The husband owned certain stock prior to the marriage, and he inherited other stock from his great aunt. All of such stock was included in the property awarded to him. He had sold that stock for approximately $34,750 during the separation of the parties. From those proceeds, the husband paid marital debts amounting to $12,500, gave his mother between $1,200 and $1,500 for the wife's use and benefit, paid a debt to his brother, loaned or gave $10,000 to his brother, retained $7,500 at the time of the trial, and spent the remainder. During the marriage, the cash dividends from his stock were used for family purposes.

The wife received the master bedroom suite, one television set, the washer and dryer, the living room suite, the microwave, and three automobiles.

No value was placed upon most of the items of personal property which were specifically awarded to the respective parties. However, it is obvious that the award to the husband exceeded that to the wife.

The trial court further ordered that the following property be sold, with the net proceeds therefrom to be divided equally between the parties: a large chest freezer, a riding lawnmower, and one acre of land together with the following items situated thereona double-wide mobile home, a single-wide mobile home, and two metal storage buildings. The value of the property to be sold was estimated to be as much as $65,000.

No periodic alimony was awarded to the wife.

The issues concerning a division of the property and the award of periodic alimony both fell within the trial court's discretion, and we are not authorized to disturb the decision of the trial court unless that discretion was palpably abused. Additionally, we must apply the presumption which arises from the ore tenus trial that the final judgment was factually correct if it was supported by credible evidence. Spradlin v. Spradlin, 426 So. 2d 462 (Ala. Civ.App.1983). While a division of property does not have to be equal, it must be equitable. Holmes v. Holmes, 487 So. 2d 950 (Ala.Civ.App.1986). A property division and the division as to periodic alimony are interrelated, and the entire judgment must be considered in determining whether the trial court abused its discretion as to either of those issues. Giles v. Giles, 512 So. 2d 1380, (Ala.Civ.App.1987).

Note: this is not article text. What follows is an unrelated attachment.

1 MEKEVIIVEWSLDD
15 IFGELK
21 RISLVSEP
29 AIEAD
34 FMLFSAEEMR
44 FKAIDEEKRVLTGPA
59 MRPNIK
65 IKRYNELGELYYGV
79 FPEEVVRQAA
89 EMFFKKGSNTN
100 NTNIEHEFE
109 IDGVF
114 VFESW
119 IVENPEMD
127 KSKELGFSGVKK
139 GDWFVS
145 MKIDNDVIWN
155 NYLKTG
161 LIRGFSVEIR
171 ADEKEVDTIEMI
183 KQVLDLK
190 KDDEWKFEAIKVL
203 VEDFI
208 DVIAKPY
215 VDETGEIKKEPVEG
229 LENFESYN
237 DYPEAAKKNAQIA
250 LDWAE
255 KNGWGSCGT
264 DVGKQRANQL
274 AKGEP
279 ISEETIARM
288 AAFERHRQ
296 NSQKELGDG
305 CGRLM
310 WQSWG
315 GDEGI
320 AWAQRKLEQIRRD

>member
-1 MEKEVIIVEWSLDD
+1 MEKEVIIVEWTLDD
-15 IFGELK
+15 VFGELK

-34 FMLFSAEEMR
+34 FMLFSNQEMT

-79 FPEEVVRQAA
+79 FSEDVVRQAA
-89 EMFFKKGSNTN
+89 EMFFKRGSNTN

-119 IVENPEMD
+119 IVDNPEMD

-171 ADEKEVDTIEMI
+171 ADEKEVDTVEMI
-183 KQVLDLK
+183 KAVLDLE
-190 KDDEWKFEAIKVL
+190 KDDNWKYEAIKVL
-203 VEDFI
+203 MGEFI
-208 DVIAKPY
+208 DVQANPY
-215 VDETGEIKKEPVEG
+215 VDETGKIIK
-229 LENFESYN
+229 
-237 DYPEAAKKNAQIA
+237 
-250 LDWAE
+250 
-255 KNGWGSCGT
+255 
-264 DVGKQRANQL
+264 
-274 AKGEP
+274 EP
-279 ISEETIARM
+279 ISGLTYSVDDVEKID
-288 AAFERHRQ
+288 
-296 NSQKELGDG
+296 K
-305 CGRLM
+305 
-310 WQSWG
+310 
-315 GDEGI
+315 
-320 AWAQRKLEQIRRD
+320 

We have read, studied, and considered all of the evidence and the respective briefs of able counsel. In light of the above rules, we are not able to hold that the property award to the wife was so inequitable that the trial court abused its discretion in that regard.

There was evidence before the trial court that the husband's income has been so drastically reduced that the standard of living which existed during the marriage is no longer maintainable. After considering the evidence and all relevant factors, we *527 are uncertain whether or not some award of periodic alimony should have been made. Therefore, we cannot say that the trial court was palpably wrong. The ore tenus presumption of correctness prevails. Giles, supra.

We affirm.

The foregoing opinion was prepared by Retired Circuit Judge EDWARD N. SCRUGGS while serving on active duty status as a judge of this court under the provisions of section 12-18-10(e), Code 1975, and this opinion is hereby adopted as that of the court.


All the Judges concur.